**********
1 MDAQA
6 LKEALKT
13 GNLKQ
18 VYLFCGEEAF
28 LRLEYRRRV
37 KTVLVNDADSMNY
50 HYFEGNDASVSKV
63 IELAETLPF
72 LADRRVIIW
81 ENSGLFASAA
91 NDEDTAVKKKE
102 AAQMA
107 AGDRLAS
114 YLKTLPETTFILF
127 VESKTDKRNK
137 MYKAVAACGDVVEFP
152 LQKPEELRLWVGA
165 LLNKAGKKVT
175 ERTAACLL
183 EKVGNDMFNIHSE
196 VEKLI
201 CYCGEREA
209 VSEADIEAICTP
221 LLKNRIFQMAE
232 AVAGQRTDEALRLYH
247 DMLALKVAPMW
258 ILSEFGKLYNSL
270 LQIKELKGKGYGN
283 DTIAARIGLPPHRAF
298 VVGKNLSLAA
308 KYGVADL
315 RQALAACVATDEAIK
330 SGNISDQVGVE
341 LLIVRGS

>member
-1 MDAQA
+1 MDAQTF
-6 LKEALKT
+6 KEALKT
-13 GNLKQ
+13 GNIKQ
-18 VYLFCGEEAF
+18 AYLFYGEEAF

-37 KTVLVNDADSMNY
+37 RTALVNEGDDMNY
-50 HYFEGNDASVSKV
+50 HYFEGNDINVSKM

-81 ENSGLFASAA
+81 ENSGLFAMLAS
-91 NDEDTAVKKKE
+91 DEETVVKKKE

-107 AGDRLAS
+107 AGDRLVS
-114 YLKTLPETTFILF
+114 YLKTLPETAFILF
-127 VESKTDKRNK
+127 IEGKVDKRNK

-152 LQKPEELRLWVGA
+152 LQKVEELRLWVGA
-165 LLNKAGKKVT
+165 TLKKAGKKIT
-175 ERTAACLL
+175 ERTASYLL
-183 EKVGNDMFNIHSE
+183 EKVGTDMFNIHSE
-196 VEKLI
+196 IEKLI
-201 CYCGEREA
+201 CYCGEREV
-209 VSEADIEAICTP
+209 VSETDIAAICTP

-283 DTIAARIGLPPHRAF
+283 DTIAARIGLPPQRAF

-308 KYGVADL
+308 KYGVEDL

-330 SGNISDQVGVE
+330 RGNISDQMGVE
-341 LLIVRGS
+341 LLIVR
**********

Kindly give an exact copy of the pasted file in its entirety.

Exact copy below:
1 MDAQA
6 LKEALKT
13 GNLKQ
18 VYLFCGEEAF
28 LRLEYRRRV
37 KTVLVNDADSMNY
50 HYFEGNDASVSKV
63 IELAETLPF
72 LADRRVIIW
81 ENSGLFASAA
91 NDEDTAVKKKE
102 AAQMA
107 AGDRLAS
114 YLKTLPETTFILF
127 VESKTDKRNK
137 MYKAVAACGDVVEFP
152 LQKPEELRLWVGA
165 LLNKAGKKVT
175 ERTAACLL
183 EKVGNDMFNIHSE
196 VEKLI
201 CYCGEREA
209 VSEADIEAICTP
221 LLKNRIFQMAE
232 AVAGQRTDEALRLYH
247 DMLALKVAPMW
258 ILSEFGKLYNSL
270 LQIKELKGKGYGN
283 DTIAARIGLPPHRAF
298 VVGKNLSLAA
308 KYGVADL
315 RQALAACVATDEAIK
330 SGNISDQVGVE
341 LLIVRGS

>member
-1 MDAQA
+1 MDAQTF
-6 LKEALKT
+6 KEALKT
-13 GNLKQ
+13 GNIKQ
-18 VYLFCGEEAF
+18 AYLFYGEEAF

-37 KTVLVNDADSMNY
+37 RTALVNEGDDMNY
-50 HYFEGNDASVSKV
+50 HYFEGNDINVSKM

-81 ENSGLFASAA
+81 ENSGLFAMLAS
-91 NDEDTAVKKKE
+91 DEETVVKKKE

-107 AGDRLAS
+107 AGDRLVS
-114 YLKTLPETTFILF
+114 YLKTLPETAFILF
-127 VESKTDKRNK
+127 IEGKVDKRNK

-152 LQKPEELRLWVGA
+152 LQKVEELRLWVGA
-165 LLNKAGKKVT
+165 TLKKAGKKIT
-175 ERTAACLL
+175 ERTASYLL
-183 EKVGNDMFNIHSE
+183 EKVGTDMFNIHSE
-196 VEKLI
+196 IEKLI
-201 CYCGEREA
+201 CYCGEREV
-209 VSEADIEAICTP
+209 VSETDIAAICTP

-283 DTIAARIGLPPHRAF
+283 DTIAARIGLPPQRAF

-308 KYGVADL
+308 KYGVEDL

-330 SGNISDQVGVE
+330 RGNISDQMGVE
-341 LLIVRGS
+341 LLIVR